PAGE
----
Although aberrations in the speech (or lack of speech) of children with autism spectrum disorders have been examined by researchers and clinicians for more than 20 years, vocal characteristics are not included in standard criteria for diagnosis of those disorders, said Steven F. Warren, professor of applied behavioral science and vice provost for research at the University of Kansas, who contributed to the study and, along with Oller, was among the first to see the potential of the technology for autism spectrum disorders screening.

"A small number of studies had previously suggested that children with autism have a markedly different vocal signature, but until now, we have been held back from using this knowledge in clinical applications by the lack of measurement technology," Warren said.

Oller also noted that a key feature of this approach is that it is totally objective. “Previous methods of screening for and diagnosis of autism have relied very heavily on the observations and judgments of parents, teachers, and professional diagnosticians,” Oller said, “all of which inevitably include subjectivity.”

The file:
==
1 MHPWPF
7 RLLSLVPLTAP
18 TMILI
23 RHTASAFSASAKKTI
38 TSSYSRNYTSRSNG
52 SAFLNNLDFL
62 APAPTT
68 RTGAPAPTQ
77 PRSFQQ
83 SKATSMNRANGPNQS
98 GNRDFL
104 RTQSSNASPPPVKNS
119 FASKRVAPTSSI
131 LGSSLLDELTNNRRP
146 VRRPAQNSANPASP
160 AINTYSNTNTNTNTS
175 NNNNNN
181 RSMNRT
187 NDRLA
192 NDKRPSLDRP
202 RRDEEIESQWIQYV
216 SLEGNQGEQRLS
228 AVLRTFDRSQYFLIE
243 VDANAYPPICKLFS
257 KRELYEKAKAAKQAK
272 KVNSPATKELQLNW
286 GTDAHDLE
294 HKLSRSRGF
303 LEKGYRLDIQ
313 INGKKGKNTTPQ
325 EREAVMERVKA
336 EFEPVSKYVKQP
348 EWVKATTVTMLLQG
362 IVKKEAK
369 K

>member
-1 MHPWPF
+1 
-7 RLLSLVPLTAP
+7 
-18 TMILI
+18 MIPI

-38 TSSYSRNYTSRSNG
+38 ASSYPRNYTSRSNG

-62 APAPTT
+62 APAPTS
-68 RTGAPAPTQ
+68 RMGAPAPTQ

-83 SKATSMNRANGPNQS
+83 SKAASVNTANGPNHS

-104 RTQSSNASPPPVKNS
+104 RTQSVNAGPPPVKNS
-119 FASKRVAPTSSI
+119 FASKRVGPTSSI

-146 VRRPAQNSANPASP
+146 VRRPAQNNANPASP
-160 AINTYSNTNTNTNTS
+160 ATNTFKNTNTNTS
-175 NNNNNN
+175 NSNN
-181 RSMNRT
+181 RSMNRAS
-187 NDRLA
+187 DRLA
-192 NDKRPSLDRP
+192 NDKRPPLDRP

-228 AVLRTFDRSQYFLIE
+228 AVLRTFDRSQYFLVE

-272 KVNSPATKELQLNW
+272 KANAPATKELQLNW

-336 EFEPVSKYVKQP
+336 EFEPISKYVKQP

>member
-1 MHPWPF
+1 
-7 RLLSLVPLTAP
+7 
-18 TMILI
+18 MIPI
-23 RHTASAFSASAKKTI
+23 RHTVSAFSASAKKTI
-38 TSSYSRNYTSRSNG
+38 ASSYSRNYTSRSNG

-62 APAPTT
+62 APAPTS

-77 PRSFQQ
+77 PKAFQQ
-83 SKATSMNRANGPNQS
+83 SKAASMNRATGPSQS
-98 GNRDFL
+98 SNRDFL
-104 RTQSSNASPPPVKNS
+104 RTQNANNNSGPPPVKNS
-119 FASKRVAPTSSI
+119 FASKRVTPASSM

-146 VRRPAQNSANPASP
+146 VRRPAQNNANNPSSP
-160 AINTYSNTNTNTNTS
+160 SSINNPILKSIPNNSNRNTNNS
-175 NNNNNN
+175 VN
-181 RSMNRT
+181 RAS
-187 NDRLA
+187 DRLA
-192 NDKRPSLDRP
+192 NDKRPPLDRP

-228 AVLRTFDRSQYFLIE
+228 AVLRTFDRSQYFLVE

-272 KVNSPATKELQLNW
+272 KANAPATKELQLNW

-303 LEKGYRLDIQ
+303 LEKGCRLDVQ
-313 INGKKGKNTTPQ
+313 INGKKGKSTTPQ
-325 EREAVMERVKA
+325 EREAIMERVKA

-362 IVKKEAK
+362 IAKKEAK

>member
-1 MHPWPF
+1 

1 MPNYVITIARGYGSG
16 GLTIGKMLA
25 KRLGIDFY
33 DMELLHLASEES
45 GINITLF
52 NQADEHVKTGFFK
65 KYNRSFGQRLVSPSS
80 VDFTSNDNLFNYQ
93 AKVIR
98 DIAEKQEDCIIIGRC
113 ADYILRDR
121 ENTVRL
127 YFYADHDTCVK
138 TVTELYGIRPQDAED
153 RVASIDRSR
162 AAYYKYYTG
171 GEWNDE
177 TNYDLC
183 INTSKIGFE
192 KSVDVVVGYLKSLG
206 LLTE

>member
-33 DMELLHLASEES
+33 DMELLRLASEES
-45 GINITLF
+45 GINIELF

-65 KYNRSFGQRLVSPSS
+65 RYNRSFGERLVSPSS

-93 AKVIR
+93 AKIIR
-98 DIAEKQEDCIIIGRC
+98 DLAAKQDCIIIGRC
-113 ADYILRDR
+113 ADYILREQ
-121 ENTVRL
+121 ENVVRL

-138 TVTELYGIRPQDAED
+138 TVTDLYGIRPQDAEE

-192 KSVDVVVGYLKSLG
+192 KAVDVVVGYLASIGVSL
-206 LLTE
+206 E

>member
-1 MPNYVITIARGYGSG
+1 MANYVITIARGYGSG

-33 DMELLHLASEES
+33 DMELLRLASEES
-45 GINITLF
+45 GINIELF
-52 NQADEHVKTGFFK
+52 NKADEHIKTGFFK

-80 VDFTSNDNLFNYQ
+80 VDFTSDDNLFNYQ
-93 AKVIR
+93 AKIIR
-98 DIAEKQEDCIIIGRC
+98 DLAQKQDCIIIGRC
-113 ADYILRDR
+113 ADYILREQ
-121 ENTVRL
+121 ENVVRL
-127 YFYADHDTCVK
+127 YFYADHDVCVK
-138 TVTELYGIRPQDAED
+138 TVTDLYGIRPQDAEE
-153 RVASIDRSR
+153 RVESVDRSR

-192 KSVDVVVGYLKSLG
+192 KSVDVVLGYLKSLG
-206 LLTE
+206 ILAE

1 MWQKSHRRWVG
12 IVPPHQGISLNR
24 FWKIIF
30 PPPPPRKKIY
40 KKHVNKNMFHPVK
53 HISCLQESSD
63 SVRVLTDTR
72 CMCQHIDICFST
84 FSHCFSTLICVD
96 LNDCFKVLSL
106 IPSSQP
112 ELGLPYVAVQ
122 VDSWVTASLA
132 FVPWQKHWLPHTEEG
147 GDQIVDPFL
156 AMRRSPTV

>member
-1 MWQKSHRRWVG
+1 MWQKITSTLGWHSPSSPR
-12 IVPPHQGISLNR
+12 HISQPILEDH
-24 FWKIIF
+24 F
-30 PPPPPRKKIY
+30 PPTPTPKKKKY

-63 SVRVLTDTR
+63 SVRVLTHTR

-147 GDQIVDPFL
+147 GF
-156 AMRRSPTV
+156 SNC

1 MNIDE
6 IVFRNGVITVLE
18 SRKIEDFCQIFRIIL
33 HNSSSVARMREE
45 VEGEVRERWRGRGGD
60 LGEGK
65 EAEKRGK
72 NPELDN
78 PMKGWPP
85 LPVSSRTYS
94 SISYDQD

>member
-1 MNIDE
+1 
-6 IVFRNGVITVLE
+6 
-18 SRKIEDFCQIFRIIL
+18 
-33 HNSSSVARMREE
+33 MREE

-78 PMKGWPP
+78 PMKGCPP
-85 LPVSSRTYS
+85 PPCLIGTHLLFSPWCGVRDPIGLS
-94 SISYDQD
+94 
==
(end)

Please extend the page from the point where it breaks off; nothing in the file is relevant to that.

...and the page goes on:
The researchers predict that LENA, which allows the inexpensive collection and analysis of magnitudes of data unimagined in language research before now, could have a significant impact on the screening, assessment, and treatment of autism and the behavioral sciences in general.

“Even though the study focused on English-learning children only,” said Oller, “there is reason to believe that the technology should be applicable to children speaking languages other than English. The reason for this expectation is that the model of acoustic parameters used in the research is designed to be universal with regard to languages, focusing on features of voice and articulation of speech or speech-like sounds that occur in languages everywhere.”

The researchers noted that children with autism spectrum disorders can be diagnosed at 18 months, but the median age of diagnosis in the United States is 5.7 years.

Warren said that this technology could help pediatricians screen children for ASD to determine if a referral to a specialist for a full diagnosis is required and get those children into earlier and more effective treatments.